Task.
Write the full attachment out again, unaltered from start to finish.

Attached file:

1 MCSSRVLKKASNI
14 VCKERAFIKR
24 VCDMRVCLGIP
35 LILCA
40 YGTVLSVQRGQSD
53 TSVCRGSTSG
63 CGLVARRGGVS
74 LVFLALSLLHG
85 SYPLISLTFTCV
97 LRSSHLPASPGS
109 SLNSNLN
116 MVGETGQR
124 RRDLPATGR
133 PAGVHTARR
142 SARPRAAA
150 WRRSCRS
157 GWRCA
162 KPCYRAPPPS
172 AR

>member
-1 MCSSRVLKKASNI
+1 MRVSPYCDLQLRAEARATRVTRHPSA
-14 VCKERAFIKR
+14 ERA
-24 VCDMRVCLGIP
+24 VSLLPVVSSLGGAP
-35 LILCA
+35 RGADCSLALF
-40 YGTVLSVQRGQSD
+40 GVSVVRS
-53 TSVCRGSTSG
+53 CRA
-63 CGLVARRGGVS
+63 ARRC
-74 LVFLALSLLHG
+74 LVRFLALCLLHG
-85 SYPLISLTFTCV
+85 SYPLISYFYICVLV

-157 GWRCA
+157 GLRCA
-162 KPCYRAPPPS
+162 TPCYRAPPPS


1 MCSSRVLKKASNI
14 VCKERAFIKR
24 VCDMRVCLGIP
35 LILCA
40 YGTVLSVQRGQSD
53 TSVCRGSTSG
63 CGLVARRGGVS
74 LVFLALSLLHG
85 SYPLISLTFTCV
97 LRSSHLPASPGS
109 SLNSNLN
116 MVGETGQR
124 RRDLPATGR
133 PAGVHTARR
142 SARPRAAA
150 WRRSCRS
157 GWRCA
162 KPCYRAPPPS
172 AR

>member
-1 MCSSRVLKKASNI
+1 MRVSPYCDLQLRAEARATRVTRHPSA
-14 VCKERAFIKR
+14 ERA
-24 VCDMRVCLGIP
+24 VSLLPVVSSLGGAP
-35 LILCA
+35 RGADCSLALF
-40 YGTVLSVQRGQSD
+40 GVSVVRS
-53 TSVCRGSTSG
+53 CRA
-63 CGLVARRGGVS
+63 ARRC
-74 LVFLALSLLHG
+74 LVRFLALCLLHG
-85 SYPLISLTFTCV
+85 SYPLISYFYICVLV

-157 GWRCA
+157 GLRCA
-162 KPCYRAPPPS
+162 TPCYRAPPPS